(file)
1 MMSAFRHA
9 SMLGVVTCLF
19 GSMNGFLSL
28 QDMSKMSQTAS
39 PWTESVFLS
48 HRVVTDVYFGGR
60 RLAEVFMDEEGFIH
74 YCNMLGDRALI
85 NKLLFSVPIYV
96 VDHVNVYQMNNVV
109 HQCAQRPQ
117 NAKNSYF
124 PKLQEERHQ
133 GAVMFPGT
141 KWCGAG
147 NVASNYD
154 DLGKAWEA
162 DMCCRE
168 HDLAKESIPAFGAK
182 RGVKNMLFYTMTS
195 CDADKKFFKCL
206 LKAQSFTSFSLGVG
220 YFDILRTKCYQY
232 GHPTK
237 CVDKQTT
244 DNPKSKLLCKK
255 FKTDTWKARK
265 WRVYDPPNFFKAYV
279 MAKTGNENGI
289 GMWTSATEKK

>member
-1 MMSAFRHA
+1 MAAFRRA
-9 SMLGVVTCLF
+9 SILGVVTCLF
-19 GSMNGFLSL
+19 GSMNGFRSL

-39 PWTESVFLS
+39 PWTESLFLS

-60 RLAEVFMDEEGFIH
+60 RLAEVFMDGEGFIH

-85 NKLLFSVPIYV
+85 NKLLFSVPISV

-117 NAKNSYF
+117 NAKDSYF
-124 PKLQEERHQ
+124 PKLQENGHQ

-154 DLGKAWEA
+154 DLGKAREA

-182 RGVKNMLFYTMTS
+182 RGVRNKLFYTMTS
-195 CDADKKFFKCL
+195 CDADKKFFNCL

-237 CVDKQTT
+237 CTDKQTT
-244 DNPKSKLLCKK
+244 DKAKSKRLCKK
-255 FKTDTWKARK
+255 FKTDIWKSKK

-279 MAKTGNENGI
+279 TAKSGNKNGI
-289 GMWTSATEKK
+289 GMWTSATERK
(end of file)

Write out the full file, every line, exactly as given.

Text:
1 MMSAFRHA
9 SMLGVVTCLF
19 GSMNGFLSL
28 QDMSKMSQTAS
39 PWTESVFLS
48 HRVVTDVYFGGR
60 RLAEVFMDEEGFIH
74 YCNMLGDRALI
85 NKLLFSVPIYV
96 VDHVNVYQMNNVV
109 HQCAQRPQ
117 NAKNSYF
124 PKLQEERHQ
133 GAVMFPGT
141 KWCGAG
147 NVASNYD
154 DLGKAWEA
162 DMCCRE
168 HDLAKESIPAFGAK
182 RGVKNMLFYTMTS
195 CDADKKFFKCL
206 LKAQSFTSFSLGVG
220 YFDILRTKCYQY
232 GHPTK
237 CVDKQTT
244 DNPKSKLLCKK
255 FKTDTWKARK
265 WRVYDPPNFFKAYV
279 MAKTGNENGI
289 GMWTSATEKK

>member
-1 MMSAFRHA
+1 MAAFRRA
-9 SMLGVVTCLF
+9 SILGVVTCLF
-19 GSMNGFLSL
+19 GSMNGFRSL

-39 PWTESVFLS
+39 PWTESLFLS

-60 RLAEVFMDEEGFIH
+60 RLAEVFMDGEGFIH

-85 NKLLFSVPIYV
+85 NKLLFSVPISV

-117 NAKNSYF
+117 NAKDSYF
-124 PKLQEERHQ
+124 PKLQENGHQ

-154 DLGKAWEA
+154 DLGKAREA

-182 RGVKNMLFYTMTS
+182 RGVRNKLFYTMTS
-195 CDADKKFFKCL
+195 CDADKKFFNCL

-237 CVDKQTT
+237 CTDKQTT
-244 DNPKSKLLCKK
+244 DKAKSKRLCKK
-255 FKTDTWKARK
+255 FKTDIWKSKK

-279 MAKTGNENGI
+279 TAKSGNKNGI
-289 GMWTSATEKK
+289 GMWTSATERK